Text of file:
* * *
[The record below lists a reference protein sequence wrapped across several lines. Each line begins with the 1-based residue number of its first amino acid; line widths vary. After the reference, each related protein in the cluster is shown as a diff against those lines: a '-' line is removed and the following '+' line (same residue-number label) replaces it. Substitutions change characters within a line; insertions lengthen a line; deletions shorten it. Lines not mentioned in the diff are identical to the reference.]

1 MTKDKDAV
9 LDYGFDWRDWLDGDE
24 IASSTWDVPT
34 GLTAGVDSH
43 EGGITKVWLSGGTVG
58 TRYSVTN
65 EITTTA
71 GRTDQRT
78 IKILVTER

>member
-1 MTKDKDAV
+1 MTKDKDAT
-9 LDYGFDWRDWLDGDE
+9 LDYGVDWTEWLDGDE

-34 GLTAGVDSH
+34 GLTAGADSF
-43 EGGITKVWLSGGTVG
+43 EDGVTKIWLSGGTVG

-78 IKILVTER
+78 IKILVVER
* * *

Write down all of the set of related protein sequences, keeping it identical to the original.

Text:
[The record below lists a reference protein sequence wrapped across several lines. Each line begins with the 1-based residue number of its first amino acid; line widths vary. After the reference, each related protein in the cluster is shown as a diff against those lines: a '-' line is removed and the following '+' line (same residue-number label) replaces it. Substitutions change characters within a line; insertions lengthen a line; deletions shorten it. Lines not mentioned in the diff are identical to the reference.]

1 MTKDKDAV
9 LDYGFDWRDWLDGDE
24 IASSTWDVPT
34 GLTAGVDSH
43 EGGITKVWLSGGTVG
58 TRYSVTN
65 EITTTA
71 GRTDQRT
78 IKILVTER

>member
-1 MTKDKDAV
+1 MTKDKDAT
-9 LDYGFDWRDWLDGDE
+9 LDYGVDWTEWLDGDE

-34 GLTAGVDSH
+34 GLTAGADSF
-43 EGGITKVWLSGGTVG
+43 EDGVTKIWLSGGTVG

-78 IKILVTER
+78 IKILVVER